From the age 10 he caught the eye of the Auckland selectors as he was frequently seen vaporising those eight years his senior. Stardom and the silver fern beckoned but he first played for Samoa in 1986, when Wales came to town: such was the paucity of opportunity to play a top international side in Apia, the Islanders beckoned him back south. “They sent me back to New Zealand and said ‘pursue your dream’.”
A deeply religious man, there was almost predestination about his All Blacks career. His New Zealand debut was in the first match of the 1987 World Cup, in which he scored. His fourth All Blacks cap saw him cross again and help his side to a 29-9 win over France, in the final.
“That was one of the two highlights of my career alongside winning in South Africa in 1996,” Jones says. “The World Cup, it was firstly because of the circumstances as the first competition, in front of our own people, and it was my first year as an All Black. I couldn’t have asked for more. My first game was at Eden Park — that was truly special. To be in the right place at the right time was awesome. [Grant Fox] had broken left from a scrum next to their line so I knew I had to be on his shoulder to score. Then to get to the final and to play so convincingly was brilliant. It was the complete team performance really against France.”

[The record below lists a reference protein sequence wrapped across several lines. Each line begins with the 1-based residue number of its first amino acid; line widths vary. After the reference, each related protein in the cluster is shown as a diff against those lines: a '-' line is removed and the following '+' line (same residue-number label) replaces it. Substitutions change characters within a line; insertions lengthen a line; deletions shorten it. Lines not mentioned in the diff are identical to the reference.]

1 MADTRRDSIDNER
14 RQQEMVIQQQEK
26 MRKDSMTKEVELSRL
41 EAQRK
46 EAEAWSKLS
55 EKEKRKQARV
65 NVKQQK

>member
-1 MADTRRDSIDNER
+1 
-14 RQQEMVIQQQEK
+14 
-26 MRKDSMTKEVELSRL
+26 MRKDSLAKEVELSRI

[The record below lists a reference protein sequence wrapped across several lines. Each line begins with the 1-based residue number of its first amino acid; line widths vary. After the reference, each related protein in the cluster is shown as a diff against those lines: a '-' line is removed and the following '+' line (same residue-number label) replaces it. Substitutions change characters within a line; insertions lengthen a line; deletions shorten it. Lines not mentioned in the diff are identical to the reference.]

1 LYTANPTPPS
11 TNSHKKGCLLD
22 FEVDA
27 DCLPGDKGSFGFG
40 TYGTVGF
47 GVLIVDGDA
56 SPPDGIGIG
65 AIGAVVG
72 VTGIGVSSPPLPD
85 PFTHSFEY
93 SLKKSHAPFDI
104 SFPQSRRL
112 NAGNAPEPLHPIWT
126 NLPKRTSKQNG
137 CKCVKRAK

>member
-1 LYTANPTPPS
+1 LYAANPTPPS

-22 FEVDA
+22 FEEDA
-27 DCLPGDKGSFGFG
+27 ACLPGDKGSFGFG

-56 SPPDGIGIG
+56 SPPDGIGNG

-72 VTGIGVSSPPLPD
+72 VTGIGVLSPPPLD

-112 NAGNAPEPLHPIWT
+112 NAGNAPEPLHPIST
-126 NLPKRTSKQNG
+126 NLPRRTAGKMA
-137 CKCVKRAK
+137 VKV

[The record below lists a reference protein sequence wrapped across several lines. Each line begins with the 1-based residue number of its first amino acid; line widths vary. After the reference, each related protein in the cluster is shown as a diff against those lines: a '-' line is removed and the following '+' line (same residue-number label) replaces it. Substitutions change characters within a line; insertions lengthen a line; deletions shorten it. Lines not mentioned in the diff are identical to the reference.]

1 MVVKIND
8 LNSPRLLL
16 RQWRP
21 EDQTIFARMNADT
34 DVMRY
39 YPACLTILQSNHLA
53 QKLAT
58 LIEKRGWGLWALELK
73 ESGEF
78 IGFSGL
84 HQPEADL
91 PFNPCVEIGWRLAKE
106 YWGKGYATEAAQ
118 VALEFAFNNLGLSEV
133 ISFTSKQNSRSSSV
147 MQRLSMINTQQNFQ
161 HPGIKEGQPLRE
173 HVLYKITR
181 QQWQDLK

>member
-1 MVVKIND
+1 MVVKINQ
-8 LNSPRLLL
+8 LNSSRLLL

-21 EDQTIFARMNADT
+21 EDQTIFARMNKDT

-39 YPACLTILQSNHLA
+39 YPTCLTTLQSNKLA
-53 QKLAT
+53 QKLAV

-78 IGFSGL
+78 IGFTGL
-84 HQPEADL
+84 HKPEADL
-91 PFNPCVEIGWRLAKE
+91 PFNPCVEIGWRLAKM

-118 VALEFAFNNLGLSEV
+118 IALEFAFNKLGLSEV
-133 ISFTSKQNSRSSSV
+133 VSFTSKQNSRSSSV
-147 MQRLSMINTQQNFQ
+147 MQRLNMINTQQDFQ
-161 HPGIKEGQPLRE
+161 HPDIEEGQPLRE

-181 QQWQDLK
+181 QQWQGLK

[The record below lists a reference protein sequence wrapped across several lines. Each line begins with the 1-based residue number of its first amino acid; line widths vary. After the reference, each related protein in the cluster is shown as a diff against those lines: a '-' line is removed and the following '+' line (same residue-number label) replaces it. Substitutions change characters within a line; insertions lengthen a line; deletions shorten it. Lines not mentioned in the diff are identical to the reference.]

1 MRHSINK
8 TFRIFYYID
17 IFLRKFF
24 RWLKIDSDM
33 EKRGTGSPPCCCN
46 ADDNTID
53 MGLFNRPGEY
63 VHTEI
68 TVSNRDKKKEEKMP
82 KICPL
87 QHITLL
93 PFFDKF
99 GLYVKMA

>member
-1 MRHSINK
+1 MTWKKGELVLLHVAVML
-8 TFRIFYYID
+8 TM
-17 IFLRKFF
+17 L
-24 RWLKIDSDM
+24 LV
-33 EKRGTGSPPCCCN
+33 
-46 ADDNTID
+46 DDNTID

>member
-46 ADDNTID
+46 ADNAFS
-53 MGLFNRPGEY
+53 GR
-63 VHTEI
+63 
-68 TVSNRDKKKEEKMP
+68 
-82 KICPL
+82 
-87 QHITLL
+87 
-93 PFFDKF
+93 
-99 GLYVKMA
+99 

It should have been the start of a career that would have perhaps seen him become the All Blacks’ first Test centurion. But in 1989 he suffered a near career-ending injury against Argentina in Wellington. “The dream was nearly taken away from me in a freak accident. I ruptured every single ligament in my knee and I remember the doctor gave me the prognosis that it was the end of my career.
“The injury was like being hit by a car at 40km/h and it was the worst knee injury the doctor had seen. I didn’t want to give up on the dream; I didn’t want any regrets. It was excruciatingly difficult but my faith was important. After a spell out I was able to play for my first game. A month later I was back in the All Blacks tour for France in 1990.”
The injury saw him shift from the openside to blindside. “I had to reinvent myself; I had to live with a lot of related niggle injuries due to the fact my knee was basically reconstructed. I think that’s why my other knee went in 1997 when I ruptured the patella tendon. I lost a metre or two of speed but got wiser and smarter. Josh Kronfeld and Andrew Blowers were also coming through. Zinzan Brooke and others also made that transition easier.”